Wetland Wastewater Treatment Facility

Helps Protect the Great Lakes

The Kettle Moraine Lutheran High School replaced an old septic tank with an engineered wetland to filter their wastewater, thereby removing excess nutrients from the water supply and creating a habitat for local wildlife.


Wetland environments are known as natural filtration systems, removing or capturing nutrients to prevent algal blooms downstream. The Kettle Moraine Lutheran High School has harnessed this power of wetland biology to naturally filter the wastewater from the school. The engineered wetland system uses a mix of bacteria populations, a solar powered nitrate pump, and windmill for aeration, as well as wildflower and prairie grasses to digest and filter the nutrients from human waste. This process makes the water safe by the time it enters the ground water. After flowing through the school’s wetland, the water makes its way through the Jackson Marsh, then the Milwaukee River, and finally into Lake Michigan. Besides being an effective way of preventing excess nutrients from entering the watershed, the engineered wetland is used by the teachers as a hands- on lesson about the water cycle and water quality. Students of all ages—not just those attending the high school—are educated about the importance of wetland ecosystems and the roll they play in filtering water.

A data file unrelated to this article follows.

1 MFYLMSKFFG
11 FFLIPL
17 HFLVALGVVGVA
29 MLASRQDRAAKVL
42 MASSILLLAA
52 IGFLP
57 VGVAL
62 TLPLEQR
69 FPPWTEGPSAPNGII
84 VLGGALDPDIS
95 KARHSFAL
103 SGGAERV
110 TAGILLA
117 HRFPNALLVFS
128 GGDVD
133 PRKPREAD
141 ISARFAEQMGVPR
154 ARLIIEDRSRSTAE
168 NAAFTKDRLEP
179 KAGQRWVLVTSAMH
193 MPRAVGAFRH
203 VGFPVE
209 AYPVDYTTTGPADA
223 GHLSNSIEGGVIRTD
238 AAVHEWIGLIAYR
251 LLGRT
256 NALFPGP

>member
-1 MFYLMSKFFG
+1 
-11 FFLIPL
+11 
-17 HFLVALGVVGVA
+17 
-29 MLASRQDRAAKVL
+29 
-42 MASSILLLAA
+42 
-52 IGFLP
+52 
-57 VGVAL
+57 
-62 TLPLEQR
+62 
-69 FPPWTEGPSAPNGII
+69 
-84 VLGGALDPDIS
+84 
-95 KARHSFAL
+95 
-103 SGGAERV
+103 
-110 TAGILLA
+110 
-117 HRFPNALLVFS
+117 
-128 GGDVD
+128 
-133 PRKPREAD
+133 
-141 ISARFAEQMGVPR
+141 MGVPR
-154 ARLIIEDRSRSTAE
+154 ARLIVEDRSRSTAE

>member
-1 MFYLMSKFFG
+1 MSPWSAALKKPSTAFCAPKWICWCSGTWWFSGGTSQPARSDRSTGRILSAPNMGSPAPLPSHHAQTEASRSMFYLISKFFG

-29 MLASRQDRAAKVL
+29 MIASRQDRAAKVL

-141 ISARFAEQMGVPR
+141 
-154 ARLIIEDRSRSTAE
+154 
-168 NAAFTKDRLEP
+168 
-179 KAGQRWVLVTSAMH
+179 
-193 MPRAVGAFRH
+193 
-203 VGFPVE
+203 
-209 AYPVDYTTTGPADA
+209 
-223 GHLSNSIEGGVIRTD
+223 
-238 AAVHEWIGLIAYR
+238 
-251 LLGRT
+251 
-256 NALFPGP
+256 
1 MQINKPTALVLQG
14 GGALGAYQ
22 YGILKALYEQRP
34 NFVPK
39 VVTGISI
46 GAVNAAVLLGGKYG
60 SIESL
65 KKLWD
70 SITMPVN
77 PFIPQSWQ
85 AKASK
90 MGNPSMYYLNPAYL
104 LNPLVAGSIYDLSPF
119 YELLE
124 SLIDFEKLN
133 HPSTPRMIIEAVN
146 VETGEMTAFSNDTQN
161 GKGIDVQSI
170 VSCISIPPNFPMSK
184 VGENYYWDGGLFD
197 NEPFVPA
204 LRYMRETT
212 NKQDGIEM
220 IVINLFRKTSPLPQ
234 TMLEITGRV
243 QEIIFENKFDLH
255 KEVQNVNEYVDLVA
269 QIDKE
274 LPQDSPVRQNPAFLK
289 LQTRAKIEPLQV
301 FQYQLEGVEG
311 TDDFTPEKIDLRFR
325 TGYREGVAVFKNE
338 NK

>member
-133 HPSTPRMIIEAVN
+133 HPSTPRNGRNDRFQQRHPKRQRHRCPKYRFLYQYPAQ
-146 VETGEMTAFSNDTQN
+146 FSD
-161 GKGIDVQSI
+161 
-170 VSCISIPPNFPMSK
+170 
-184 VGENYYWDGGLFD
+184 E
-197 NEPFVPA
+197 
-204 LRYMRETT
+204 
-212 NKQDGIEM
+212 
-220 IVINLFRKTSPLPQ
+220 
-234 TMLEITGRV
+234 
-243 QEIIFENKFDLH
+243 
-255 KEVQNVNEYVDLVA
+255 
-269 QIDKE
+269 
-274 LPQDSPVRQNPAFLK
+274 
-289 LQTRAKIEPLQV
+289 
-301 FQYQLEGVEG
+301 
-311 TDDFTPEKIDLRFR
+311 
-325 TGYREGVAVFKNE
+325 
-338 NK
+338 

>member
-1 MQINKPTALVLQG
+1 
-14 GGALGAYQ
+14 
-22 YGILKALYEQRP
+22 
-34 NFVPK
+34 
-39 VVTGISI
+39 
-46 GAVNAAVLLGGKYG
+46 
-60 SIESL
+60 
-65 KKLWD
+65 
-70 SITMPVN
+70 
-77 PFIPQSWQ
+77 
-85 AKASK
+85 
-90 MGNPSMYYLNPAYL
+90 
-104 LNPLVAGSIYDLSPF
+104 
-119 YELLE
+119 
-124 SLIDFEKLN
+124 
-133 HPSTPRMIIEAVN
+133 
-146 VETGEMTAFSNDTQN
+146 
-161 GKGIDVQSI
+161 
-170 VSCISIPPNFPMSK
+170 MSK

Resource Challenges Addressed

  • Excess nutrients in the water cycle
  • Lack of habitat for wildlife
  • Old septic tank in need of replacement


A windmill near a solar panel

A windmill and solar panel stand in the constructed wetland. The solar panel provides power to run monitoring equipment, while the windmill aerates the aerobic bacteria tank that processes the effluent. Credit: Tom Mellon.

Results and Accomplishments

By using an engineered wetland to treat wastewater, the Kettle Moraine Lutheran High School has improved water quality and increased community understanding of the importance of wetland ecosystems. The wetland has also created a space on campus for waterfowl, amphibians, and even beavers to live. In 2012, they upgraded their system by adding a vertical flow wetland, which allows already treated water to percolate through sand and plants to be further cleaned. About 10 percent of this water is redirected for further treatment, decreasing the likelihood that excess nutrients will find their way into the Great Lakes. The filtration system works so well that in about 25 years the water filtered by this wetland would be drinkable.